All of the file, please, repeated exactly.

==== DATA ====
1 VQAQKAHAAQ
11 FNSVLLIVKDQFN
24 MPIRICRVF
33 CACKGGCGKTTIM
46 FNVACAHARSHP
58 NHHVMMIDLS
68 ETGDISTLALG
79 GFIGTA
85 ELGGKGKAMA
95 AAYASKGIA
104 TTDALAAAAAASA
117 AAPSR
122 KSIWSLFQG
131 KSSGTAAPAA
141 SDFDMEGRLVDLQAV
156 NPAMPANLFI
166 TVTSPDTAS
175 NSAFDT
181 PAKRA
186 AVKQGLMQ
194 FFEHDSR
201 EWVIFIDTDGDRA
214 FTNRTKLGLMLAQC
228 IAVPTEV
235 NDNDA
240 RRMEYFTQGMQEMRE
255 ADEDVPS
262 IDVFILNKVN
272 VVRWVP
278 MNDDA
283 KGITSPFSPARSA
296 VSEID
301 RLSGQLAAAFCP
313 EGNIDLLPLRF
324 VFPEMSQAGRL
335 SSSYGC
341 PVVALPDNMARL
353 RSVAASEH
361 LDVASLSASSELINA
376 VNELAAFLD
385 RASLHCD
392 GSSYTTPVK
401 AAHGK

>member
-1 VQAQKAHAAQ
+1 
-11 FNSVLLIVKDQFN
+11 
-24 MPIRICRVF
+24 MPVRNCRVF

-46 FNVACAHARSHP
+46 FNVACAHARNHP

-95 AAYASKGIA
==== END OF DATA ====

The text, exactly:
1 VQAQKAHAAQ
11 FNSVLLIVKDQFN
24 MPIRICRVF
33 CACKGGCGKTTIM
46 FNVACAHARSHP
58 NHHVMMIDLS
68 ETGDISTLALG
79 GFIGTA
85 ELGGKGKAMA
95 AAYASKGIA
104 TTDALAAAAAASA
117 AAPSR
122 KSIWSLFQG
131 KSSGTAAPAA
141 SDFDMEGRLVDLQAV
156 NPAMPANLFI
166 TVTSPDTAS
175 NSAFDT
181 PAKRA
186 AVKQGLMQ
194 FFEHDSR
201 EWVIFIDTDGDRA
214 FTNRTKLGLMLAQC
228 IAVPTEV
235 NDNDA
240 RRMEYFTQGMQEMRE
255 ADEDVPS
262 IDVFILNKVN
272 VVRWVP
278 MNDDA
283 KGITSPFSPARSA
296 VSEID
301 RLSGQLAAAFCP
313 EGNIDLLPLRF
324 VFPEMSQAGRL
335 SSSYGC
341 PVVALPDNMARL
353 RSVAASEH
361 LDVASLSASSELINA
376 VNELAAFLD
385 RASLHCD
392 GSSYTTPVK
401 AAHGK

>member
-1 VQAQKAHAAQ
+1 
-11 FNSVLLIVKDQFN
+11 
-24 MPIRICRVF
+24 MPVRNCRVF

-46 FNVACAHARSHP
+46 FNVACAHARNHP

-95 AAYASKGIA